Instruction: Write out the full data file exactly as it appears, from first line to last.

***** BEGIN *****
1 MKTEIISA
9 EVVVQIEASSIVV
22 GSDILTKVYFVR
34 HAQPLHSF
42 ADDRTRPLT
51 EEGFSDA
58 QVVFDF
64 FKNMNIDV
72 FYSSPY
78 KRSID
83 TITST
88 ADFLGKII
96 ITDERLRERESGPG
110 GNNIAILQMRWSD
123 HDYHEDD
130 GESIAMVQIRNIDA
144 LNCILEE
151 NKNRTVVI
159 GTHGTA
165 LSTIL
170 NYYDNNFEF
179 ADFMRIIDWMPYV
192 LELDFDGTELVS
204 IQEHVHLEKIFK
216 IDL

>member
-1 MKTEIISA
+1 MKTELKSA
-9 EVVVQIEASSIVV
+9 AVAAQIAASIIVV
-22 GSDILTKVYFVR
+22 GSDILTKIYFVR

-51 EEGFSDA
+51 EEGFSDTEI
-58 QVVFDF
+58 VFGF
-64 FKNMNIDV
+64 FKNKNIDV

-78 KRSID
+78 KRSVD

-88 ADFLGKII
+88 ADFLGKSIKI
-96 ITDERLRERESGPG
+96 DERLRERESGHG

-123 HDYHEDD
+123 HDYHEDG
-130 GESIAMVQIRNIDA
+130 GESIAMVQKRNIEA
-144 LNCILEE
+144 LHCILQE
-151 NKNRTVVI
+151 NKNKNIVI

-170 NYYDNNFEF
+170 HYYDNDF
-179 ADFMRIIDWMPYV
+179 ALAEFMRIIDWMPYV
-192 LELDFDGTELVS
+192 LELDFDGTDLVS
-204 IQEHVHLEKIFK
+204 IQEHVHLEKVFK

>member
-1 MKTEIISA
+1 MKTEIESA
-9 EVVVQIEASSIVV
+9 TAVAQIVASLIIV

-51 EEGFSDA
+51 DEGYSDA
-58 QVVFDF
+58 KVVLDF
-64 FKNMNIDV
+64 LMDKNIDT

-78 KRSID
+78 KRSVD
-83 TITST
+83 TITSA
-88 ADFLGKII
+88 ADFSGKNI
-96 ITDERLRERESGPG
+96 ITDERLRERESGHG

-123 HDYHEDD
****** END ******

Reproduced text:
1 MKTEIISA
9 EVVVQIEASSIVV
22 GSDILTKVYFVR
34 HAQPLHSF
42 ADDRTRPLT
51 EEGFSDA
58 QVVFDF
64 FKNMNIDV
72 FYSSPY
78 KRSID
83 TITST
88 ADFLGKII
96 ITDERLRERESGPG
110 GNNIAILQMRWSD
123 HDYHEDD
130 GESIAMVQIRNIDA
144 LNCILEE
151 NKNRTVVI
159 GTHGTA
165 LSTIL
170 NYYDNNFEF
179 ADFMRIIDWMPYV
192 LELDFDGTELVS
204 IQEHVHLEKIFK
216 IDL

>member
-1 MKTEIISA
+1 MKTELKSA
-9 EVVVQIEASSIVV
+9 AVAAQIAASIIVV
-22 GSDILTKVYFVR
+22 GSDILTKIYFVR

-51 EEGFSDA
+51 EEGFSDTEI
-58 QVVFDF
+58 VFGF
-64 FKNMNIDV
+64 FKNKNIDV

-78 KRSID
+78 KRSVD

-88 ADFLGKII
+88 ADFLGKSIKI
-96 ITDERLRERESGPG
+96 DERLRERESGHG

-123 HDYHEDD
+123 HDYHEDG
-130 GESIAMVQIRNIDA
+130 GESIAMVQKRNIEA
-144 LNCILEE
+144 LHCILQE
-151 NKNRTVVI
+151 NKNKNIVI

-170 NYYDNNFEF
+170 HYYDNDF
-179 ADFMRIIDWMPYV
+179 ALAEFMRIIDWMPYV
-192 LELDFDGTELVS
+192 LELDFDGTDLVS
-204 IQEHVHLEKIFK
+204 IQEHVHLEKVFK

>member
-1 MKTEIISA
+1 MKTEIESA
-9 EVVVQIEASSIVV
+9 TAVAQIVASLIIV

-51 EEGFSDA
+51 DEGYSDA
-58 QVVFDF
+58 KVVLDF
-64 FKNMNIDV
+64 LMDKNIDT

-78 KRSID
+78 KRSVD
-83 TITST
+83 TITSA
-88 ADFLGKII
+88 ADFSGKNI
-96 ITDERLRERESGPG
+96 ITDERLRERESGHG

-123 HDYHEDD